Working with the K’ómoks Nation towards Q’waq’wala7owkw on their unceded territory.

Working with the K’ómoks Nation towards Q’waq’wala7owkw on their unceded territory.

Technician Report – Tuesday, Sept 7th

Scotch broom removal ~ By Jamie Lund

Welcome to our first Technician Tuesday!

The environmental technician team has been hard at work removing invasive species from riparian zones. Over the last few months, we have targeted Scotch broom, European nightshade, Himalayan blackberry, morning glory, reed canary grass, and Himalayan balsam. These plants have been removed en masse due to their negative effects on the ecosystem. Invasive plants outcompete native species, decrease overall biodiversity and ecosystem resources, as well as stress fish bearing waterways.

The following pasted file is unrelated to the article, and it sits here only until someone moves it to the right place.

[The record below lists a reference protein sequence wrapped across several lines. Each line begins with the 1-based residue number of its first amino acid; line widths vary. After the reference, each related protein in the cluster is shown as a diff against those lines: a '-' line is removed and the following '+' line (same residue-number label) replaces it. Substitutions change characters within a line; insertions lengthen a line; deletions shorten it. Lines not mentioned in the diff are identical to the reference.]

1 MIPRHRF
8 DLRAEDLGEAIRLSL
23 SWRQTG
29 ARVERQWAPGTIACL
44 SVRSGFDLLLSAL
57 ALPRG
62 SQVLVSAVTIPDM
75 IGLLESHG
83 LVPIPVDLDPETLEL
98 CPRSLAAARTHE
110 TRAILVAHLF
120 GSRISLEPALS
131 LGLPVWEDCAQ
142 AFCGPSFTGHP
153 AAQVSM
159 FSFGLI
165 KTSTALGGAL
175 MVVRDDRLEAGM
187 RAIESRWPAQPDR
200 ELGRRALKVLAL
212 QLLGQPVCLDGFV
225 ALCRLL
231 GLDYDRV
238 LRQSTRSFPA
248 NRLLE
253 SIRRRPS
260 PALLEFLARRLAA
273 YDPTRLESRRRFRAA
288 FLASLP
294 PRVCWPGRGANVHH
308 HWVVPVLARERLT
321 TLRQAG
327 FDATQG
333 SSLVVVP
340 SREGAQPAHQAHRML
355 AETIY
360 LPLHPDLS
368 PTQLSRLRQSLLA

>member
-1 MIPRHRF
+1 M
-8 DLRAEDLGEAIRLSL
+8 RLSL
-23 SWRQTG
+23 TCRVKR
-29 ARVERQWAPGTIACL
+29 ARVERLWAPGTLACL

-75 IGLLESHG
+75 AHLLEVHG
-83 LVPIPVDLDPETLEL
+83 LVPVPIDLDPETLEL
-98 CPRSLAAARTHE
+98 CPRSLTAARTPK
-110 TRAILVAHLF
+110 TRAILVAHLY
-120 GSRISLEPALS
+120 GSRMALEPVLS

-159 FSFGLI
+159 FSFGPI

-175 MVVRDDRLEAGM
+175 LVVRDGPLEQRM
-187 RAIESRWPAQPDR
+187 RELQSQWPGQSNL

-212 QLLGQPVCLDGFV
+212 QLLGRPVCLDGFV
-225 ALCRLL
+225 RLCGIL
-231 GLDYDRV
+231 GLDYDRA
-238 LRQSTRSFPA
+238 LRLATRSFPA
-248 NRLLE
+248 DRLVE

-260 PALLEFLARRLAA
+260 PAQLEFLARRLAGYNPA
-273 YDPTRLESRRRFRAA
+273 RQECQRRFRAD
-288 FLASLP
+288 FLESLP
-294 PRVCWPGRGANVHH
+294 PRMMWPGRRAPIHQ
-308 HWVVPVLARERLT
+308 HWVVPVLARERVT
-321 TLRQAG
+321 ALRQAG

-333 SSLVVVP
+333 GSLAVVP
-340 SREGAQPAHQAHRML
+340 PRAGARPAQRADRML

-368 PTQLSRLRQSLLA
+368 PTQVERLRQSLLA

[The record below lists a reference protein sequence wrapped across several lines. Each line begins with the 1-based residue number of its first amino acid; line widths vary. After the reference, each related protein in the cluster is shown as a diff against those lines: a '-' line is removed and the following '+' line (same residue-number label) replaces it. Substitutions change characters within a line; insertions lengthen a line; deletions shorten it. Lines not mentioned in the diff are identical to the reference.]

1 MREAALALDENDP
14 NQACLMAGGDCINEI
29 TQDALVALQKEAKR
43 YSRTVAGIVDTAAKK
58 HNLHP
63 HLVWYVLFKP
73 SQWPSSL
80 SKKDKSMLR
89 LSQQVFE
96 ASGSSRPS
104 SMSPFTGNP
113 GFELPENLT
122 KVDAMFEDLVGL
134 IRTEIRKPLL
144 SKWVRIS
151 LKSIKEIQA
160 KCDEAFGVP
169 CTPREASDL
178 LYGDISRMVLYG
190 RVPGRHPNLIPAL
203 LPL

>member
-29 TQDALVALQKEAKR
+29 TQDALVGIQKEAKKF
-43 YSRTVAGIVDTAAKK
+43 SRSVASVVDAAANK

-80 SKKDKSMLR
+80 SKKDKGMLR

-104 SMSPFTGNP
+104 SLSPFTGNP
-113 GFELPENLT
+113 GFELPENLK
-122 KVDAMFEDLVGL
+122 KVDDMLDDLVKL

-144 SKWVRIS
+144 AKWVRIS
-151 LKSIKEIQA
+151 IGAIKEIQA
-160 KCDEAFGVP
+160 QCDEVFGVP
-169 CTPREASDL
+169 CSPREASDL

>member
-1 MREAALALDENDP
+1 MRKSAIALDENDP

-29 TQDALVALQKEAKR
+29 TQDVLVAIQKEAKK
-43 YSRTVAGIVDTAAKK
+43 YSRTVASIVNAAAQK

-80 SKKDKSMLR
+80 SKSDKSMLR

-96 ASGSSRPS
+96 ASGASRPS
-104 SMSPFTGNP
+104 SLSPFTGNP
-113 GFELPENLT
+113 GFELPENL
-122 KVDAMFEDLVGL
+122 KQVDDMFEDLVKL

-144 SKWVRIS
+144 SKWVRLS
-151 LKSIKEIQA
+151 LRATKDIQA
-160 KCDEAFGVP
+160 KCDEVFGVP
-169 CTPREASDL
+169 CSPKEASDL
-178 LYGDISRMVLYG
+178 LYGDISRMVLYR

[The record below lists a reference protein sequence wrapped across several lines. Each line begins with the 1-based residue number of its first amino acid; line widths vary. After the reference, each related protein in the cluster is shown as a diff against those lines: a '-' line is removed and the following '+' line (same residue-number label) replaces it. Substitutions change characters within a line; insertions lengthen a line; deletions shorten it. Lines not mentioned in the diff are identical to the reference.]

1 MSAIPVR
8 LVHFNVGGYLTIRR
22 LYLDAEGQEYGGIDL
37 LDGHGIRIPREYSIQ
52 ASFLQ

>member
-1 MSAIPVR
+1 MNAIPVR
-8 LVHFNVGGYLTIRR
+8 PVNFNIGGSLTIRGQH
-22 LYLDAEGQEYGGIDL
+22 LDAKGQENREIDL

Removing invasive plants is just one step in the process. Our team has replanted these areas with a diverse range of native species. Trees like red elderberry will increase habitat and food resources for birds while thimbleberry helps stabilize stream banks. We have also planted conifers, currants, and Oregon grape to increase plant biodiversity. With maintenance, these plants should outgrow the invasives and create a thriving ecosystem for fish, birds, and other wildlife. 

With the help of the Healthy Watersheds Initiative funding Project Watershed has hired environmental technicians to assist with our projects over the summer and early fall. The Healthy Watersheds Initiative is delivered by the Real Estate Foundation of BC and Watersheds BC, with financial support from the Province of British Columbia as part of its $10-billion COVID-19 response. Jamie Lund, one of these technicians, will be posting a brief report every Tuesday to update the Project Watershed community on what they have been up to.  

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